The West will not be the only party exerting pressure on Central Asian regimes, Moscow will do the same. In fact, just a few days after the TANAP project was inaugurated, a prominent Azerbaijani billionaire, Farkhad Akhmedov, who is a Russian senator and has avoided involvement in Azerbaijan’s internal politics, published a so-called political road map for Azerbaijan on his widely followed personal Facebook page. The well-known entrepreneur, who is heavily involved in the oil sector, immediately came under fire from the Aliyev controlled media outlets. Those familiar with local politics of the region fully understand that Akhmedov’s road-map proposal most likely came as a political signal from Moscow toward the Aliyev regime, to not bend to Western pressure and expand TANAP, otherwise Russia has candidates who could replace him.
Taking the above into consideration, the question arises as to what exactly the US will do to limit Moscow’s profits by bringing in energy resources from other parts of the world to the West. We will not engage in a guessing game; however, there are certain generalities that present themselves as obvious economic and geopolitical leverages NATO regimes will utilize in the renewed geopolitical pipeline game.
It should also be noted that Trump with a simplistic merchant’s understanding of state affairs will go about with the crudest and most obvious options. The West’s goals in the rehabilitated pipeline game will be to entice Central Asian regimes to connect local pipelines to TANAP and this will be done through lucrative financial offers. These offers will be made to benefit the ruling circles, rather than the regional states. Declining the West’s offer will lead to the freezing of their stolen assets parked in Western banks, but this will not be enough to compel them to ditch Moscow. In the former Soviet Union region, most regimes cannot remain in power if Russia adopts an active policy to topple them. Remaining in the Russian camp can cost the Central Asian regimes a lot of money and some domestic inconvenience but turning their back on Russia will cost them their hold on power and a life behind bars.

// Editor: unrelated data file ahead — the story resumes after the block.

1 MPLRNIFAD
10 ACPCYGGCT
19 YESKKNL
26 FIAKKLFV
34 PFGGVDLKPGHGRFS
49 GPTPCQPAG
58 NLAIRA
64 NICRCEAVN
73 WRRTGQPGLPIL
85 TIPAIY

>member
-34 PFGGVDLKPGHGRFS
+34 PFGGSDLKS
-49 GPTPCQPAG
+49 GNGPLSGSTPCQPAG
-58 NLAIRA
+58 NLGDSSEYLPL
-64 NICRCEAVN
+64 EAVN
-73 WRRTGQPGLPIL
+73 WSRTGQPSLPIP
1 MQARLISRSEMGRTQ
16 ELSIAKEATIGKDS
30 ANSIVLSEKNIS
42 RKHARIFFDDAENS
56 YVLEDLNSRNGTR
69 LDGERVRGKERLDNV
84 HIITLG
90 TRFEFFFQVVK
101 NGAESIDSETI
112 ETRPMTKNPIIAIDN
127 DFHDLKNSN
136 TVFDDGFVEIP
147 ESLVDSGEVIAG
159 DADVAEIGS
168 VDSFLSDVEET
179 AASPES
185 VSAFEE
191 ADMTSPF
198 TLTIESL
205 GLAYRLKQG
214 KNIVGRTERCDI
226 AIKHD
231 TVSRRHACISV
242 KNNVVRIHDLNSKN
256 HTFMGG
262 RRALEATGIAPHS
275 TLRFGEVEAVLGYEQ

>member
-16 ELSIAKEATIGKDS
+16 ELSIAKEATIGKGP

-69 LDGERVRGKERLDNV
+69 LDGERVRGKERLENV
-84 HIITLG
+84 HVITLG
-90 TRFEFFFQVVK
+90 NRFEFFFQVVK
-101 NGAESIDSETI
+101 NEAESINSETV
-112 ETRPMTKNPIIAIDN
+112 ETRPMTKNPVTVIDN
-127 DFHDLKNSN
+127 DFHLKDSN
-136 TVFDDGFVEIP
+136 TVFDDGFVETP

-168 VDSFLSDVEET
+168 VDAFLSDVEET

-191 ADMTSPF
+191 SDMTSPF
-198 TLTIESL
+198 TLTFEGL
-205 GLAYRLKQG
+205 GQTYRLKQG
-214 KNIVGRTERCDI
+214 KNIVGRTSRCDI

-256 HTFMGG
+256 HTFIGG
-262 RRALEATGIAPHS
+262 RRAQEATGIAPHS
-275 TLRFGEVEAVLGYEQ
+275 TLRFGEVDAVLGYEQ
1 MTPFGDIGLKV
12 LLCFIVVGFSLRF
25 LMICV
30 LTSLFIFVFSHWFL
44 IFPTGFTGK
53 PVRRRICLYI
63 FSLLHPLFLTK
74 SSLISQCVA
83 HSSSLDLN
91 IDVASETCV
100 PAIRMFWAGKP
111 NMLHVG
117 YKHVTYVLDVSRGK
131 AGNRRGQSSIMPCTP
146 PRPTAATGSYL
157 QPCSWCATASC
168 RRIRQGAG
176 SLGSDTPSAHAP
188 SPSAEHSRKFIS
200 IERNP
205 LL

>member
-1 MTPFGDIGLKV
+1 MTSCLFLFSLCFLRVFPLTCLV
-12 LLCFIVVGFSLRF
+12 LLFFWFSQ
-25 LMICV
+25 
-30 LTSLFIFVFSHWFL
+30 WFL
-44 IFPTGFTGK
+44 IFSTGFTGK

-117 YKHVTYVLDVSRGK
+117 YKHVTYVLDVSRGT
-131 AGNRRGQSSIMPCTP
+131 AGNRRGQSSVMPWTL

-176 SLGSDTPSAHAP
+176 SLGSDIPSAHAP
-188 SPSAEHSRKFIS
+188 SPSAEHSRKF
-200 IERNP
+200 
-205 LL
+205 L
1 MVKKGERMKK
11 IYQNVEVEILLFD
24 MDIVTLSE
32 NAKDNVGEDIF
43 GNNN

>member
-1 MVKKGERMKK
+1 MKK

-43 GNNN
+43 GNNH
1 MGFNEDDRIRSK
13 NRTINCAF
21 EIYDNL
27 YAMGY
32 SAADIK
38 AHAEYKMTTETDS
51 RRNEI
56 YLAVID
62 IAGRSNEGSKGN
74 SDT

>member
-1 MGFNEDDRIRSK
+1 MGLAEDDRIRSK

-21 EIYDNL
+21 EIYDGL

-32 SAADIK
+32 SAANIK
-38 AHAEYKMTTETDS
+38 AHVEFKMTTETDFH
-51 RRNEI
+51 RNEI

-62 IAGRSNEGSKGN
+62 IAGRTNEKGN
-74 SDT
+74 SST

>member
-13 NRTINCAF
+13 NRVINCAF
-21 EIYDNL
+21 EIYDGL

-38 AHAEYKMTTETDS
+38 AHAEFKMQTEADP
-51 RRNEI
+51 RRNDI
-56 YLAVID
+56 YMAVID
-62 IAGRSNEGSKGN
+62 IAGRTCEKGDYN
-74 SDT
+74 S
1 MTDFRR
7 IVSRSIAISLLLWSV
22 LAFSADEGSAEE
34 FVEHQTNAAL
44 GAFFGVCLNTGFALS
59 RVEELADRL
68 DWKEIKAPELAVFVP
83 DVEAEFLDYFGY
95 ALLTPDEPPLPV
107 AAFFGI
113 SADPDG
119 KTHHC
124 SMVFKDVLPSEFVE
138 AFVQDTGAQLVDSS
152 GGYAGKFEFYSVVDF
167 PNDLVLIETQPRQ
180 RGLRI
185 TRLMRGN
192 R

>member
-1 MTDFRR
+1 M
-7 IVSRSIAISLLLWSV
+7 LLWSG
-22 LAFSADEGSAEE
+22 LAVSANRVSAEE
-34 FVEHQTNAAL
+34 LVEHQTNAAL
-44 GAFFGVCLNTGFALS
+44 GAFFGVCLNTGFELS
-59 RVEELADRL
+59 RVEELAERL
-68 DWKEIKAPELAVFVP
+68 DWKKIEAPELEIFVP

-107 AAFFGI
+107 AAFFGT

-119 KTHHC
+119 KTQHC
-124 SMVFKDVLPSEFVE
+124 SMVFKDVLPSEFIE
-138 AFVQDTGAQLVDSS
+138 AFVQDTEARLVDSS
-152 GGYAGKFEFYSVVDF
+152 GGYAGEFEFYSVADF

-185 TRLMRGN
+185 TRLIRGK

There is an array of soft leverages NATO regimes can employ against Russia’s well entrenched influence in Central Asia and the Caucasus. However, the toughest option would be to revive the pro-independence movement in the North Caucasus, which has been revitalizing itself organically over the past two years.
While a few months ago the option of destabilizing the North Caucasus would have been the least likely option to initiate, the upcoming multi-frontal war between Islamic Iran and the NATO regimes has made the scenario of destabilization of North Caucasus a lot more likely. This is mainly because Iran and NATO regimes are now entering a far more serious mode of cold-war style confrontation, in which Moscow will show greater political backing of Tehran. To create a significant cost for Russia in doing so, Washington will aim to destabilize Russia on the internal front in order to deflect its attention from external issues.
In the coming years, Central Asia will witness a far greater geopolitical activity in the region. How exactly it will play out is yet to be seen. Authentic Islamic movements are weak to have a serious impact of their own. Ironically, the interest of Western powers will converge with regional Islamic movements and NATO regimes will do their best to use them as a destabilization tool.